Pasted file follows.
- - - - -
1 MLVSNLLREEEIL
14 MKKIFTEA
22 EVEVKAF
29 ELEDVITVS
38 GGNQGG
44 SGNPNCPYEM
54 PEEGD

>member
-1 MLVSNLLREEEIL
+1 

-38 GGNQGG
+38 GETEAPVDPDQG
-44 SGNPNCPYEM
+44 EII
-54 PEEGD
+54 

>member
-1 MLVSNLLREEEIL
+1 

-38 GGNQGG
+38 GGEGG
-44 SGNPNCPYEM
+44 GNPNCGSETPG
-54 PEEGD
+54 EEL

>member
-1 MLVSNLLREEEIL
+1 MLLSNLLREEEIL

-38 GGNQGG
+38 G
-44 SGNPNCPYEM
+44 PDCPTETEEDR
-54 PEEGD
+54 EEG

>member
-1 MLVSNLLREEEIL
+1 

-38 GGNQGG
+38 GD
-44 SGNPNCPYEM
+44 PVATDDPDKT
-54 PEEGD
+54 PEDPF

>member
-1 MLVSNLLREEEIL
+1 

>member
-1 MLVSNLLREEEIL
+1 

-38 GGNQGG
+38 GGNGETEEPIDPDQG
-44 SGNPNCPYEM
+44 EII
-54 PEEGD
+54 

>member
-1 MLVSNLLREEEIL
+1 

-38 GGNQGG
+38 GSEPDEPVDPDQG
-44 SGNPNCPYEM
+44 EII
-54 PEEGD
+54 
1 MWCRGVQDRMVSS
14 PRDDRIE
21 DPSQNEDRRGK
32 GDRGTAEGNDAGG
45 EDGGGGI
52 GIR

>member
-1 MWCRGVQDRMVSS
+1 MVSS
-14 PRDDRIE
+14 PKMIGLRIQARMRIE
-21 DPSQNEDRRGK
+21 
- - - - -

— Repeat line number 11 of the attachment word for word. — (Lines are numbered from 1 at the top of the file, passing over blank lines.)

-38 GGNQGG